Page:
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Lawyers want Crane Bank returned to shareholders

Lawyers have asked the Supreme Court to compel Governor Emmanuel Tumusiime Mutebile to return Crane Bank Limited to shareholders led by City businessman Sudhir Ruparelia (PHOTO/Courtesy).

Lawyers have asked the Supreme Court to compel Governor Emmanuel Tumusiime Mutebile to return Crane Bank Limited to shareholders led by City businessman Sudhir Ruparelia (PHOTO/Courtesy).

KAMPALA – City tycoon Sudhir Ruparelia has officially renamed former Simbamanyo House located at Plot 2 Lumumba Avenue to Gender & Labor House.

The renaming process of the multibillion property was concluded this week, giving it a facelift and complete makeover.

The building, now under the management of Meera Investments Ltd of Ruparelia Group houses the Ministry of Labor, Gender and Social Development among other tenants.

Mr. Sudhir acquired the building in October 2020 for UGX18.5b from Equity Bank after the previous owner Architect Peter Kamya defaulted on a bank loan. Mr Kamya also lost Afrique Suites in Mutungo that Equity Bank sold to Luwaluwa Investments.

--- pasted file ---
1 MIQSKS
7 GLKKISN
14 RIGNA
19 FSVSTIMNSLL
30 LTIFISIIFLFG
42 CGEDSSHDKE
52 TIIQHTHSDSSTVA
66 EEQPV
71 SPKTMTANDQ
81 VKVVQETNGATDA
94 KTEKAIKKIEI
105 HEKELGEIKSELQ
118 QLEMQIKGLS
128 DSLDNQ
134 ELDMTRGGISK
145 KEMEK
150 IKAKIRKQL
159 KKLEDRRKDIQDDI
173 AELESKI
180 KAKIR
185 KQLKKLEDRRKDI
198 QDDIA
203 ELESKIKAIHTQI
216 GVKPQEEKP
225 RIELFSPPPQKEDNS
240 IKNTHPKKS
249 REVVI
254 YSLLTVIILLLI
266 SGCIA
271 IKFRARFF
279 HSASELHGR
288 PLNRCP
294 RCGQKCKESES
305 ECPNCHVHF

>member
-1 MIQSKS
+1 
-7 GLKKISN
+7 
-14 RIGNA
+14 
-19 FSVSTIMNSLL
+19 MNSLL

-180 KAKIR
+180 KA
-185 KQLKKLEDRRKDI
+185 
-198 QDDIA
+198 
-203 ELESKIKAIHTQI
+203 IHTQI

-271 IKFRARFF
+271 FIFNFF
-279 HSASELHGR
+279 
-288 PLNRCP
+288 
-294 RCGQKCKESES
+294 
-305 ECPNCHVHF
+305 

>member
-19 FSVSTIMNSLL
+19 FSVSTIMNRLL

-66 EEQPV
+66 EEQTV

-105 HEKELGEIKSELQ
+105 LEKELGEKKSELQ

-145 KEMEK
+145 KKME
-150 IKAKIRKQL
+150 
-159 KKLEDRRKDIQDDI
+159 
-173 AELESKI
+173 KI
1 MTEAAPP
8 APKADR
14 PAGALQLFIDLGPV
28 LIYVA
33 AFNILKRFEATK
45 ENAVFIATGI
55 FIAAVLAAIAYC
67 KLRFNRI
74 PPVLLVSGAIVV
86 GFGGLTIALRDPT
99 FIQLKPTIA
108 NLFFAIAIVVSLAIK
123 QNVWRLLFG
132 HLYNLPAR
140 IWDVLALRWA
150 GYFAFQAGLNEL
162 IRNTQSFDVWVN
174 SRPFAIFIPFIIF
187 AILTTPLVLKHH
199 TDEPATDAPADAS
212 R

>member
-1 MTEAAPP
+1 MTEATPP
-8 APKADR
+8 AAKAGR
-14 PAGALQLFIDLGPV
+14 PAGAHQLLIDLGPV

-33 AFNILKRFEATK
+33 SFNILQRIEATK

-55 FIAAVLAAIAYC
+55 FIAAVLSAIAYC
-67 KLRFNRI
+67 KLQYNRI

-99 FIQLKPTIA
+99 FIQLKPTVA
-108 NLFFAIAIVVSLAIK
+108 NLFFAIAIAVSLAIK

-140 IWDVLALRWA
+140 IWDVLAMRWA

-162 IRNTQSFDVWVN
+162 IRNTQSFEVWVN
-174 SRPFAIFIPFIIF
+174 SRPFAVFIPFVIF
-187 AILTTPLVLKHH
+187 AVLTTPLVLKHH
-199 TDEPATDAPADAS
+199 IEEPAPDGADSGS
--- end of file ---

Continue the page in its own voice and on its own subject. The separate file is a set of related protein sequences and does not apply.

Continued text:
Both the High Court and Court of Appeal has cleared the acquisition of the top city property by Sudhir’s Meera Investments Ltd.

The lawyers argue that the court should compel the Bank of Uganda to give back the assets of Crane Bank Limited to its original shareholders since its receivership ended in 2018.

The lawyers; Peter Kabatsi, Joseph Matsiko and Elison Karuhanga demand that BoU must not only return the bank to its shareholders but must also pay the costs Mr. Sudhir incurred throughout the long court battle with the central bank.

“The appellant receivership ended on January 2018 and BoU is to pay costs therein and in the court,” reads one of the documents from the court.

Lawyers say that since receivership ended, BoU does not have any options but to return the assets and pay the costs of the suits.

Both the High Court and the appellant courts have since concluded that the central ban was in blatant violation of the provisions of the Financial Institutions Act of 2003, there was no valuation of the assets of Crane Bank Ltd when the BoU sold to dfcu Bank.

In its statement, the BoU claimed to have sunk Shs 490 billion as liquidity support into Crane Bank during statutory management. But immediately before BoU takeover of Crane Bank, one of its major shareholders, Mr. Sudhir, put into the bank $8m (Shs 30 billion). Another shareholder, Chhotalal Kantaria, gave BOU $7.5m (Shs 28 billion). After the sale of Crane, Bank  Mr. Sudhir paid yet another $8m (Shs 30 billion) to the BOU, making a total of Shs 88 billion from shareholders.

The Auditor-General has since stated that the BOU failed to account for the Shs 490 billion

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